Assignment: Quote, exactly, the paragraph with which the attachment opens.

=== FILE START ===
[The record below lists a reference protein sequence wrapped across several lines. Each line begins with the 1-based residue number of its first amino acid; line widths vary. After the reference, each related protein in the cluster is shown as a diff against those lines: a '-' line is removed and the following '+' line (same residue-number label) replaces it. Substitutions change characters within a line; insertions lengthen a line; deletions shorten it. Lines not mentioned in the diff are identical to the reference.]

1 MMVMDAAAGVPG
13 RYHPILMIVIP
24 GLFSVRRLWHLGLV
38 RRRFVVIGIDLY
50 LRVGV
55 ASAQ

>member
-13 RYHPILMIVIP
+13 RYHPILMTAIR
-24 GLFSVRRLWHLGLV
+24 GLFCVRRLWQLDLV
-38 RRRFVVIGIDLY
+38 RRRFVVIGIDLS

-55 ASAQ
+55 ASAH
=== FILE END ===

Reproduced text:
[The record below lists a reference protein sequence wrapped across several lines. Each line begins with the 1-based residue number of its first amino acid; line widths vary. After the reference, each related protein in the cluster is shown as a diff against those lines: a '-' line is removed and the following '+' line (same residue-number label) replaces it. Substitutions change characters within a line; insertions lengthen a line; deletions shorten it. Lines not mentioned in the diff are identical to the reference.]